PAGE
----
High expectations, financial pressures, work deadlines – it’s peak silly season and for many of us, anxiety levels are running high.
But December can be a time of joy. Really.
Experts share their top tips for surviving and enjoying the holidays:
1. Ask yourself: Who do I want to be?
Psychologist Claudette Foley says she sees a lot of people at this time of year who are anxious about family reunions and work events.
“Imagine it’s January and you’re looking back on the whole Christmas period,” she says. “Ask yourself, who would I like to have been through that time?”
2. Pause and reflect
Maybe a relative is getting on your nerves, or dinner plans aren’t going exactly how you planned.
“Know you have a choice at that moment of anger to press pause and respond differently,” Foley says.
“Go help in the kitchen, play with the kids, or talk to someone else.”
3. Step out of autopilot
Free yourself from destructive patterns and be proactive in difficult situations.
“Don’t just sit there and fall into the same patterns,” Foley says.
4. Try meditation
Take 20 minutes a day to meditate, says Sydney Buddhist Centre Chair Samacitta.
“It’s a way of stepping back, getting off the merry-go-round and finding some perspective. It will make a huge difference to the rest of the day.”
If you’re new to meditation try this free course with Headspace.
5. Remember what you like about it/them
Don’t allow negative thoughts and dread take over, and “make room for feelings outside anxiety,” Foley says.
6. Have courage
“These festivities are meant to be helpful by marking the turning of the year and coming together,” Samacitta says.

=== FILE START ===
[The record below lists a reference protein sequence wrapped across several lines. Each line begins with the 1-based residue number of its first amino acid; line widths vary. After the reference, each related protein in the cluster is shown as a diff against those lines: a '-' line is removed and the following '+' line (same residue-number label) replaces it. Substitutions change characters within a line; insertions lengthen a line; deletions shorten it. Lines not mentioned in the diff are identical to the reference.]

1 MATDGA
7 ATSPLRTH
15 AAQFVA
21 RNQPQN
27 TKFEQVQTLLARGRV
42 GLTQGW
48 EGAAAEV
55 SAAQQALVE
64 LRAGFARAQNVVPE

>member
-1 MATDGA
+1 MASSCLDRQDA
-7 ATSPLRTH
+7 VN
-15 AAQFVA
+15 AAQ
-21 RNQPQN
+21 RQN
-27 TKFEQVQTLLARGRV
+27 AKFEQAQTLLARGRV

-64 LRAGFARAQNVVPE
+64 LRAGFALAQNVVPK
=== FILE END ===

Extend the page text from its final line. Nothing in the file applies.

“If you’re stressed, tell family members. It’s more loving to be real with people.”
Foley says this is especially important in blended family situations, and “sometimes you need a courageous conversation”.
7. Drink less alcohol, eat and sleep well
“Alcohol fuels anxiety and obscures judgment,” Foley says.
“Ask yourself, are you the best version of yourself after two or three drinks and some fatty food with work colleagues, or are you not?”
Rehydrate with lots of water and squeeze in some exercise, even if it’s a brisk walk, whenever you can.
8. Spend wisely
The Australian Securities and Investments Commission says the average credit card debt after the holiday season is $1666, which can take months to pay off for some people.
Talk with family members about alternative gift-giving solutions, such as limiting presents to children only, making gifts or DIY vouchers, or setting dollar limits.
9. It’s OK to say no
Beyond Blue clinical adviser Dr Stephen Carbone advises people to plan wisely in this busy time of year.
“It’s OK to look after yourself and say no to some things, to reduce stress and keep things enjoyable,” he says.
10. Reach out
Carbone says while some feel overwhelmed with social engagements at Christmas, others are lonely.
Beyond Blue has created a dedicated online forum thread for support, company and advice on surviving the holiday season.
Need to talk to someone?
Beyond Blue mental health professionals are available 24/7 through a support service by calling 1300 22 4636.
Or visit beyondblue.org.au/get-support for online chat (3pm-midnight AEDST) or email responses (within 24 hours).